Fishing Industry

Charles Bangley of the Smithsonian Environmental Research Center leads his crew on an evening shark fishing trip on Pamlico Sound.
Jay Price / WUNC

Bull sharks and lion fish are among the species becoming more common in North Carolina, while black sea bass and other fish are getting harder to find.

Image of Eddie Willis, who is a fourth-generation fisherman. He is the founder of a community supported fishery called Core Sound Seafood.
John Day

The United States controls more ocean than any other country in the world, but more than 85 percent of the seafood Americans eat is imported.

A picture of a shrimp trawler.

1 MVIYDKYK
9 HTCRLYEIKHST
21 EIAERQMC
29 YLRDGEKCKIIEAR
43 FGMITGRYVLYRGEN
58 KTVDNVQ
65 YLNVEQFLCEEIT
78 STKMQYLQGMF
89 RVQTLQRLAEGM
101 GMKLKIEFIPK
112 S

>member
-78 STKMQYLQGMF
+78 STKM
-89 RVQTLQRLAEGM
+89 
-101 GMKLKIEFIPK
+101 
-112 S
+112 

NOAA Fishwatch / Wikipedia

A Duke University study says North Carolina coastal fishermen could make more money and preserve the shrimp fishery, if they'd wait until late in the season for the big catch.

Duke Environmental Economics Professor Martin Smith is a lead author of the study. He analyzed State Marine Fisheries data showing fishing vessel size, the size of the catch, and what it sold for on a daily basis over six years.

Fish and Wildlife Service worker on boat checking gill net full of fish
Pedro Ramirez, Jr. / U.S. Fish and Wildlife Service

A trade group of North Carolina commercial fishermen has proposed that the General Assembly raise their fishing license fees to pay for regulatory measures.

Flounder fishermen sometimes get endangered sea turtles caught in their gillnets, so federal law requires that the state hire trained "observers" to check nets regularly. The General Assembly only funded the observer program until next summer, but if there's no observer at all, the state will be required to stop all gillnet fishing.